Monday to Friday, for at least 8 hours a day, we spend time with our colleagues. Not only is this more time than with our families, it's often spent overcoming daily challenges that include a certain degree of pressure. It's only natural to become closer with your colleagues and develop deeper friendships as a result, but in a competitive work environment, can a colleague be a friend can trust?
Unless you intentionally create an artificial distance, if you're of a similar age, pursue a similar life-style and share the same aspirations as a colleague, the chances are that a friendship will grow over time. Jan Yager, a well-known Human Relations expert, states in her book Friendships: The Power of Friendship and How It Shapes Our Lives, that it's particularly unwise if you're not making friends within the workplace, as making friends improves your happiness at work which in turn increases performance. Positive and healthy relationships with colleagues then go on to open doors, making career progression easier.
It's a common misconception by managers that friendship within their team reduces performance. Studies suggest a direct correlation between a decrease in turnover and increase in talent retention when friendships are allowed to develop. Research conducted at Rutgers University in New Jersey, USA, showed that where friendship does develop, so does better cooperation and feedback. This is particularly useful when people require assistance and suggestions by colleagues. Most importantly it has been shown to improve and maintain morale.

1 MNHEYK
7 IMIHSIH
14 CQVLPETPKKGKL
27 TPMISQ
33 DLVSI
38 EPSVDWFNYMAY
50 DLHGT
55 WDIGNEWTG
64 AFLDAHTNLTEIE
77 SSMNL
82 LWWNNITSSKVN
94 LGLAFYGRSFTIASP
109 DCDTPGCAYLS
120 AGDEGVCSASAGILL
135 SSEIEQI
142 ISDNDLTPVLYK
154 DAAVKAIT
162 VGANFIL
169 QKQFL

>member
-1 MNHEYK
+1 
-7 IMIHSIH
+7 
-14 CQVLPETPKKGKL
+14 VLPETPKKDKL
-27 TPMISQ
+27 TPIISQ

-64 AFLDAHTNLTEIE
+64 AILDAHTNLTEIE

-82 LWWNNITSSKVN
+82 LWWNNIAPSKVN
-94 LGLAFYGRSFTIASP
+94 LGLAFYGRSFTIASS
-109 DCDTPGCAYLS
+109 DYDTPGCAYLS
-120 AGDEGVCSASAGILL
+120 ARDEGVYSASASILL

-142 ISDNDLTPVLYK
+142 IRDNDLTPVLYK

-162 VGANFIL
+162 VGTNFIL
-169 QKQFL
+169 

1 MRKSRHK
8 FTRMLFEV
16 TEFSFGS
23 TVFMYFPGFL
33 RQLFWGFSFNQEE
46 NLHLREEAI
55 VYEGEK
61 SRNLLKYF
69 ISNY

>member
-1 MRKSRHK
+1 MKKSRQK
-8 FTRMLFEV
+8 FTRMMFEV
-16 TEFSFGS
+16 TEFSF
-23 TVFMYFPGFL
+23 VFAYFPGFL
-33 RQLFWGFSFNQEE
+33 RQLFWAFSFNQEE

Although studies do demonstrate the positive impact of friendship within the work place, there is also an associated risk. This risk emanates from an increase in the complexity of the relationship itself between two people. The working environment removes a natural buffer between friends in event of a conflict, causing pressure and the potential to further deteriorate relationships. This can significantly affect the working culture and environment for everyone else.
Jan Yager also states that given the choice between financial security and friendship, people tend to choose keeping their job, so when seeking to establish new friendships the position and influence of your colleague should be considered, as not to adversely affect your career in things go badly.
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